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ENA unveils DSO Implementation Plan to provide ‘transparent route’ for networks

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The Energy Networks Association (ENA) has launched its Distribution System Operator (DSO) Implementation Plan, mapping out steps for the transition.

The plan – which has been developed as part of the Open Networks Project – is designed as an interactive roadmap for how network companies can become DSOs and was produced by consultancy DNV GL.

It mainly includes steps that have been prioritised by network companies for completion within RIIO-ED1, with information on RIIO-ED2 actions currently limited.

Eight functions of a DSO have been examined, the first being system coordination. This includes coordination between the DSO and the ESO, other DSOs/IDSOs and local energy systems, with steps such as developing a common contract for flexibility and coordinating use for DER intertripping to manage constraints.

Whilst the ENA said that network companies have highlighted that operations and processes to maintain a safe and secure system are already in place, the second function focuses on a range of safety aspects including ensuring network power flows remain within thermal limits to minimising losses and managing future risks.

Investment Planning is also highlighted as a function of DSOs, with activities sitting under this ranging from traditional investment planning to co-ordination between the DSOs, the ESO and the TOs to identify whole electricity system options, including commercial distributed energy resources (DERs) options as well as distribution network investment.

The implementation of this DSO functionality covers both RIIO-ED1 and RIIO-2 periods.

The fourth function – Connection and Connection Costs – covers more traditional DNO activities that relate to connections and managing ongoing access to the distribution network.

Most of the steps as part of this function are DNO-led, the plan states, although DNOs, National Grid ESO and the transmission operators (TOs) are planning to enhance their Queue Management and Interactivity processes, which will require DCUSA, STC and CUSC Modifications as well as changes to internal systems.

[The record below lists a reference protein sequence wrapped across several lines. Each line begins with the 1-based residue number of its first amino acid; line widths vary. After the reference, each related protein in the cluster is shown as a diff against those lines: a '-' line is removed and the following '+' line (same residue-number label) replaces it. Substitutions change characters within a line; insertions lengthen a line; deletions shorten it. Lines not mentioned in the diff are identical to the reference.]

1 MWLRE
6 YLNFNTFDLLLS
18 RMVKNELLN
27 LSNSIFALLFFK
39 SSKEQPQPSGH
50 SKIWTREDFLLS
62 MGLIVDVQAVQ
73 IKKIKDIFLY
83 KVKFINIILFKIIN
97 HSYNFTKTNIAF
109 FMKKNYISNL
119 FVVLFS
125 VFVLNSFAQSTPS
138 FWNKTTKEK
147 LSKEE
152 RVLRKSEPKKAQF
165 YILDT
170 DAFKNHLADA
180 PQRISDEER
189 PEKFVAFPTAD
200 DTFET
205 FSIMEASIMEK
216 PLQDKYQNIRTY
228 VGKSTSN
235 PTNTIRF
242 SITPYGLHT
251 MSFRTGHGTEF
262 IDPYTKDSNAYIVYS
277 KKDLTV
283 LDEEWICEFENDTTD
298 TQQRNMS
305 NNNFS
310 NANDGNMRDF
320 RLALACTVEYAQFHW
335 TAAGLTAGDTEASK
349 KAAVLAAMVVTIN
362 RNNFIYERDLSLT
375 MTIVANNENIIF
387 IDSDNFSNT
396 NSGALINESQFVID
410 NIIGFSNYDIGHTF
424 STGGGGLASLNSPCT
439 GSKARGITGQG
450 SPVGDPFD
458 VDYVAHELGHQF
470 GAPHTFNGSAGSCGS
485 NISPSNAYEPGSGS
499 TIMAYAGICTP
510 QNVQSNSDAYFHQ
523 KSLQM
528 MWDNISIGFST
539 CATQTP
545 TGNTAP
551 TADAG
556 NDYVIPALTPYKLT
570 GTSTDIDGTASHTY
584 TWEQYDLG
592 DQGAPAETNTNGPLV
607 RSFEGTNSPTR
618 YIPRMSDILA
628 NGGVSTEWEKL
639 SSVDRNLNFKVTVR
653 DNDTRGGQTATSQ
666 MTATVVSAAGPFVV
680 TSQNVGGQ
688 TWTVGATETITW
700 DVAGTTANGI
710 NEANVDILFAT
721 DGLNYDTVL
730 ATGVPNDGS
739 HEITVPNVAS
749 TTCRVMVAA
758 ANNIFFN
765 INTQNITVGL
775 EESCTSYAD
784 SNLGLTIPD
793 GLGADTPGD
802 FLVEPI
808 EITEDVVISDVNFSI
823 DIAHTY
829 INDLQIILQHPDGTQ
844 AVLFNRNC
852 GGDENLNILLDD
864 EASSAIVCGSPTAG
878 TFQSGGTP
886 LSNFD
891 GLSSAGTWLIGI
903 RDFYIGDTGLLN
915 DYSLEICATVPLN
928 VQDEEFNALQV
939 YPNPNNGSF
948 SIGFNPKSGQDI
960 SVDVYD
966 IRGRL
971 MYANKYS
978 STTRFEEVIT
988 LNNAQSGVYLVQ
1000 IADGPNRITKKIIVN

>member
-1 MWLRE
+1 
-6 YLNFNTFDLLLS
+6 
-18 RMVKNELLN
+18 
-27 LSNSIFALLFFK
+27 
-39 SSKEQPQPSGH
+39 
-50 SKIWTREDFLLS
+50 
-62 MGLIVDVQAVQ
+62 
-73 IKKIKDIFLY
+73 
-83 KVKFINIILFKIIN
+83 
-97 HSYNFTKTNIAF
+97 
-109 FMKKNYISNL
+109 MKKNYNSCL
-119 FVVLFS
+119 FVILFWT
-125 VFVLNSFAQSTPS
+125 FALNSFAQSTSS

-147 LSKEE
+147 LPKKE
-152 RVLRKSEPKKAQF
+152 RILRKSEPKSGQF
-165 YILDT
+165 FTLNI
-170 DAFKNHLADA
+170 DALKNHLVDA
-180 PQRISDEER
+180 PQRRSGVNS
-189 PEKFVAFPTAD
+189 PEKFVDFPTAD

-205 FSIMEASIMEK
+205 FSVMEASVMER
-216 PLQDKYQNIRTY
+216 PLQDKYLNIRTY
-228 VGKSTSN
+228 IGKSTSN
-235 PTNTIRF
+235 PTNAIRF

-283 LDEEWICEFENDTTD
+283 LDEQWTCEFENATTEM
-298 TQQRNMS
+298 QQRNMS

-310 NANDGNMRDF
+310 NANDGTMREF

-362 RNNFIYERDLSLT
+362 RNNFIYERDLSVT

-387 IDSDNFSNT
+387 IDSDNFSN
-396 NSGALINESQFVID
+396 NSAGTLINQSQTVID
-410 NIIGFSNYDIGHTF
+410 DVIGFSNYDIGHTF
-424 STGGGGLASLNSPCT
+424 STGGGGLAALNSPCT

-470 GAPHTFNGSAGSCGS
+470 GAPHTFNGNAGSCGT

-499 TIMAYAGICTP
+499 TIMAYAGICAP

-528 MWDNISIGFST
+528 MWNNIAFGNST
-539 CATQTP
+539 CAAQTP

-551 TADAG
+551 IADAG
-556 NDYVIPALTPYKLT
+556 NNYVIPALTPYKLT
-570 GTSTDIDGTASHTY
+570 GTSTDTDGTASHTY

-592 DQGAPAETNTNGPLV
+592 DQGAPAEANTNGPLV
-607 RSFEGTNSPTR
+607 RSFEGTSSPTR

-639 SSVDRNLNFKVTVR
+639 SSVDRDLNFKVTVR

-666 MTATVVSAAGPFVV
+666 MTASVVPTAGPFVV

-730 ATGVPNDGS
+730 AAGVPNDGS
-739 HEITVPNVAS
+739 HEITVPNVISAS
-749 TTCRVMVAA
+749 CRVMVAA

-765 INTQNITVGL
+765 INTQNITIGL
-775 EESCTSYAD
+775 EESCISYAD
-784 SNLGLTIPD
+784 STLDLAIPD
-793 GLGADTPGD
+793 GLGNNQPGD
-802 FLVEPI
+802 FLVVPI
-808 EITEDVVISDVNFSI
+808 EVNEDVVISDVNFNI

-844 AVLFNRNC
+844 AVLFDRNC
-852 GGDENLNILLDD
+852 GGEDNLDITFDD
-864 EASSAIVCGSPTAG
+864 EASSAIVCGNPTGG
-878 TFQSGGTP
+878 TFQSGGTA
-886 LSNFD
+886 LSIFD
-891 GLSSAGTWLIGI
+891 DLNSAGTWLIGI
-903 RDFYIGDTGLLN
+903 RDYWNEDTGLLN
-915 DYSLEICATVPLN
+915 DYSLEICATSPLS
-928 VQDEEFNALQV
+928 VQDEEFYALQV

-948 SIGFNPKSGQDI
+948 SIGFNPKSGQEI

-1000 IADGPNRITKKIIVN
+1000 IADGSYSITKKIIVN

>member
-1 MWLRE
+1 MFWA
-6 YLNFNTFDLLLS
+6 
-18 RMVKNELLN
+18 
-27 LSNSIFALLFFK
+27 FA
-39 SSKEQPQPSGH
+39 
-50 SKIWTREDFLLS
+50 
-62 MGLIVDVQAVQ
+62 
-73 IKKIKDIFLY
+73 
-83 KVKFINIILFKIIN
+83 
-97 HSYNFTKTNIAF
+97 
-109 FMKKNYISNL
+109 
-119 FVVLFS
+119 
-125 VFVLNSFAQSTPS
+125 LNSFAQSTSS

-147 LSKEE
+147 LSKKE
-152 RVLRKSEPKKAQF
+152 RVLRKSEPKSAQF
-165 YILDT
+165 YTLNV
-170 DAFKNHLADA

System defence and restoration is next, with steps in this function including network contingency planning against high consequence events with low probability and Black Start arrangements.

National Grid ESO’s Project ReStart is currently exploring using DERs in the event of a total or partial shutdown of the electricity transmission system, with an aim of procuring Black Start services from 2022. It released an update earlier this week as it hit the halfway point of the project.

DNOs are also planning to review their DNO Blackstart plans to incorporate Active Network Management, low carbon technology and flexible services.

The sixth function is “wide-ranging”, titled Services and Market Facilitation. It covers actions such as assessing the value of flexibility, defining new services and supporting the operation of the markets and systems needed to provide these services.

The implementation of this DSO functionality will be progressed within RIIO-ED1, with the function having the largest number of steps, a feature the ENA said was indicative of the efforts of the Open Networks Project and network companies to facilitate flexibility services.

The seventh function will also largely be progressed in RIIO-ED1, with it focusing on service optimisation. Activities include the identification of network requirements, understanding the limitations of network assets and the facilitation of flexibility services through smart use of networks and DER solutions.

It is intended that these will ensure whole system optimisation and resilience through the optimal selection of flexibility services.

Lastly, function eight is Charging, which the ENA said “recognises a potential DSO role in setting charges for the connection and use of distribution networks”.

This will include the development of Distribution Use of System prices for the local network, the development of transmission charges and distribution costs in whole system charges and the management of transmission costs at the Grid Supply Point.

The development of this function is largely dependent on the Targeted Charging Review, however.

“As Britain’s energy use and generation becomes increasingly varied, it’s vitally important that our energy networks are able to respond to the challenges this new market presents,” David Smith, chief executive of the ENA, said.

“The work of the DSO Implementation Plan provides a clear and transparent route to more local network management, ensuring that people can access the benefits of a smart grid as quickly as possible, taking us a big step closer to a net zero future.”

The full interactive roadmap can be viewed here.

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